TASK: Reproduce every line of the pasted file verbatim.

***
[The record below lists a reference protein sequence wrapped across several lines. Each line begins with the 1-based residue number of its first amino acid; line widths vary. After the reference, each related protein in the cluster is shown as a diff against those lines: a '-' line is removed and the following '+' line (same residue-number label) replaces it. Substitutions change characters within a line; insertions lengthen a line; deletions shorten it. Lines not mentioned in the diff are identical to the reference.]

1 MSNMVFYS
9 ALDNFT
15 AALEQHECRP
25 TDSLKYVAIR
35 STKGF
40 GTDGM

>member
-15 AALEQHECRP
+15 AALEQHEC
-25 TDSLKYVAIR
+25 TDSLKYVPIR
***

[The record below lists a reference protein sequence wrapped across several lines. Each line begins with the 1-based residue number of its first amino acid; line widths vary. After the reference, each related protein in the cluster is shown as a diff against those lines: a '-' line is removed and the following '+' line (same residue-number label) replaces it. Substitutions change characters within a line; insertions lengthen a line; deletions shorten it. Lines not mentioned in the diff are identical to the reference.]

1 MSNMVFYS
9 ALDNFT
15 AALEQHECRP
25 TDSLKYVAIR
35 STKGF
40 GTDGM

>member
-15 AALEQHECRP
+15 AALEQHEC
-25 TDSLKYVAIR
+25 TDSLKYVPIR